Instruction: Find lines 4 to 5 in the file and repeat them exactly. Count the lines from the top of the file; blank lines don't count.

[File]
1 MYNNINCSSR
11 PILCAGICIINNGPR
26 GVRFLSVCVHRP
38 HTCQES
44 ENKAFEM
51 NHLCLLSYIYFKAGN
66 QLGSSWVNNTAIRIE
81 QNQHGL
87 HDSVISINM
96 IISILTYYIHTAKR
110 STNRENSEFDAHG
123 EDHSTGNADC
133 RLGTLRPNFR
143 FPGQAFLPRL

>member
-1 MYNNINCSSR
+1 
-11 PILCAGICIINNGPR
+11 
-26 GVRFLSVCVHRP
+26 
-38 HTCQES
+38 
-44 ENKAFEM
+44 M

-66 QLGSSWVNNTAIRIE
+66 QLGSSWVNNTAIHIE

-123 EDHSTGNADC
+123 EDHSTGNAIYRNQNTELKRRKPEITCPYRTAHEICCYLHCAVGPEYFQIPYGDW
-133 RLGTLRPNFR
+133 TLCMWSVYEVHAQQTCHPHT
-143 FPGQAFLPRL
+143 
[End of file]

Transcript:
38 HTCQES
44 ENKAFEM